Ambergris Caye: This resort island, about half the size of Barbados, was hit worse than any other part of Belize. The storm was unusual in that much of the wind and flooding came from the west or lagoon side, rather than from the Caribbean Sea side. A number of buildings, including at least some hotels, lost roofs or other parts of their structures. The most serious damage appears to have been to small houses on the back (west) side of the island. Buildings with zinc or tile roofs in many cases had roof damage; those with concrete roofs generally made it through the storm without much damage. One of the hardest hit areas of the island was the section called San Pedrito on the lagoon side, where officials say an estimated 70% of homes were destroyed.

Some flooding also occurred on the east or sea side of the island. A number of homes were damaged, mostly by winds which uprooted trees and ripped off roofs. Most hotels appear to have made it okay, although many report leaking or damaged roofs and some water damage. Among the hotel reports we have: Paradise Villas reports some roof and floor damage but most units are operating. Next door, Paradise Resort Hotel, an older property with thatch construction, suffered significant damage. Mayan Princess and other concrete hotels in town had little damage. Elvi's Restaurant on Middle Street was seriously damaged and is closed; it may reopen in another location or rebuild.

South of town, the SunBreeze and Belizean Reef are in good shape. Ramon's Village had severe damage to its suites, heavy damage to the restaurant and bar and some damage to cabañs. It reopened most of the facility in mid-November. The Playador/Exotic Caye had a lot of damage including roofs blown away; reopening date is unknown. Villas at Banyan Bay had limited damage including loss of roof tiles. The Palms had little damage except for some roof tiles lost. Management of Victoria House, which was closed for renovations in September, said the majority of the hotel's rooms were expected to be open in early November Two roofs were blown off the Victoria House casitas and the plantation room buildings but all have been repaired. The restaurant, new pool and main hotel building were not damaged and will be the first area to re-open. Caribbean Villas reported some roof damage and roof tiles blown off but has made repairs and has reopened. Banana Beach and Mata Rocks reported only minimal damage. Changes in Latitudes was closed until late October to repair damage to the upper floor. The Hideaway had roof and water damage; owners say they don't know when they will reopen. Gary Sagorka, owner of Tropica resort, reported, "Tropica has not sustained any structure damage to speak of with the exception of roof shingles only on a here and there basis. There was a minimal amount of water seepage into a few of the rooms that will require some new plaster board and painting." The local manager of Tropica, however, lost his home and all possessions. Cayo Espanto, a luxury resort on a small island in the lagoon on the back side of Ambergris Caye, reportedly got significant flooding and damage but has now reopened. (Cayo Expanto was featured in a recent issue of a national travel magazine.) The budget favorite in San Pedro, Ruby's, got some flooding damage on the first floor but is back in business.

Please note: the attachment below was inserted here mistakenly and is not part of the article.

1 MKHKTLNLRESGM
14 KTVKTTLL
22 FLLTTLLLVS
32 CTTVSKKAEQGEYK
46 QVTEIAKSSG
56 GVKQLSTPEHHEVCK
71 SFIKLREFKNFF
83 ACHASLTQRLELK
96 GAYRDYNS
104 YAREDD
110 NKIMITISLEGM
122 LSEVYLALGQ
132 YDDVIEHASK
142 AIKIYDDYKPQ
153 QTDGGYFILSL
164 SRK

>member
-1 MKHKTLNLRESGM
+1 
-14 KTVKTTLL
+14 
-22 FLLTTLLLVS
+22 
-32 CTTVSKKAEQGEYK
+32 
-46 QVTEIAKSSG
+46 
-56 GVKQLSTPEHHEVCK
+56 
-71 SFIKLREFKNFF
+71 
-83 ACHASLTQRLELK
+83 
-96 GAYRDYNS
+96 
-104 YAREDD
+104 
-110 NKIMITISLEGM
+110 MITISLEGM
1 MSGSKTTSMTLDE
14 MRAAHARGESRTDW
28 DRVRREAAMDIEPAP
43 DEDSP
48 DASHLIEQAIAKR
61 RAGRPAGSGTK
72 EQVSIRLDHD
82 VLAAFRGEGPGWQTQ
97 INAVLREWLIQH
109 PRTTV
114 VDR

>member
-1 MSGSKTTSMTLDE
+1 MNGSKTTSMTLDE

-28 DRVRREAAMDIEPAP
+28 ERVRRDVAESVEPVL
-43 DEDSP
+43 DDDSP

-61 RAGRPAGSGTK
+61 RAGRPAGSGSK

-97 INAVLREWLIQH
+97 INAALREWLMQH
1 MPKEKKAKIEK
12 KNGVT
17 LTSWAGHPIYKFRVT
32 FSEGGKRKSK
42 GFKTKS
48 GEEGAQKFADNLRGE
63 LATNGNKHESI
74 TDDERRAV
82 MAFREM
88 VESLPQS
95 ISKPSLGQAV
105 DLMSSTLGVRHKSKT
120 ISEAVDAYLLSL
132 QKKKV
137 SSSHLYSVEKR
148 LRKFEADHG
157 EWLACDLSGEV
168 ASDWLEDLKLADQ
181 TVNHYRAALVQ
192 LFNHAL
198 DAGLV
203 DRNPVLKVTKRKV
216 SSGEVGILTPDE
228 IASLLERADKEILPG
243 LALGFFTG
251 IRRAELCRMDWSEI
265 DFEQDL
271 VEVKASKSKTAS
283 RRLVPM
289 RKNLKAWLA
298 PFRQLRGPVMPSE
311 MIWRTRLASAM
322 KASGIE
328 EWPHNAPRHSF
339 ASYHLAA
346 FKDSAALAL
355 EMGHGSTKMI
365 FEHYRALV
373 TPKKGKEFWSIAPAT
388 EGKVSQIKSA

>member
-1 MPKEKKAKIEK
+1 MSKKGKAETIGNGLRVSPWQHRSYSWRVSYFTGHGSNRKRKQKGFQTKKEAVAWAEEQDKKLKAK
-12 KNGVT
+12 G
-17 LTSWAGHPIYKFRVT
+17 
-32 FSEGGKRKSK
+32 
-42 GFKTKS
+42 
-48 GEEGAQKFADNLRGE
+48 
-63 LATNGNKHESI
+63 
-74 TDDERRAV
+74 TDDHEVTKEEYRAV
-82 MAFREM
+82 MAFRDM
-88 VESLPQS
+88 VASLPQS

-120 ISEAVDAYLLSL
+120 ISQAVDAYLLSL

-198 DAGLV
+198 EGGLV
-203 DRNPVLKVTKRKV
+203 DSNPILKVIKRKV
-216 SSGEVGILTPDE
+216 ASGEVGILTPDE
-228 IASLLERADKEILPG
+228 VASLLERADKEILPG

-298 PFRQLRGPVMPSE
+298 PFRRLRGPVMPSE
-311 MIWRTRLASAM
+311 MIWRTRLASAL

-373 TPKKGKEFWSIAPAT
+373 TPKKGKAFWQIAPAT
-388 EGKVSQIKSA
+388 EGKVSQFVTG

On North Ambergris Caye, reports indicate that a number of private homes were damaged. Journey's End was flooded, and Sundiver (formerly Caye Resort) had damaged roofs. Mata Chica sustained significant damage due to the thatch-style roofs. The owners report they plan to reopen Dec. 15. Captain Morgan's and the Essene Way reportedly had significant damage and still have no electricity, except for generators. Essene Way lost some of its solar panels. El Pescador and Capricorn had limited damage and will be open again in late November after power is restored. The beach on North Ambergris was reported as "a mess" with a lot of debris, though much of this has now been cleaned up. Electricity on parts of North Ambergris may not be fully restored until after the first of the New Year.

Most hotels on Ambergris Caye and on Caye Caulker are now accepting guests again. The Belize Tourist Board estimates that Ambergris Caye will be fully ready to accept visitors by (U.S.) Thanksgiving.

The reef appears to have been undamaged, and diving and snorkeling remain excellent.

Several dozen boats, including dive boats and water taxis, are thought to have been lost in the storm. Sari Vidrine, who with her husband operates a ferry service on the island, along with a restaurant, marina and other businesses, told a Belize television reporter: "We sustained incredible damage. The restaurant's gone, the bar's gone and the Boatyard's gone. The house needs to be totally redone." The ferry has now resumed operations. Tropic Air, based in San Pedro, reported that some of its smaller aircraft were damaged.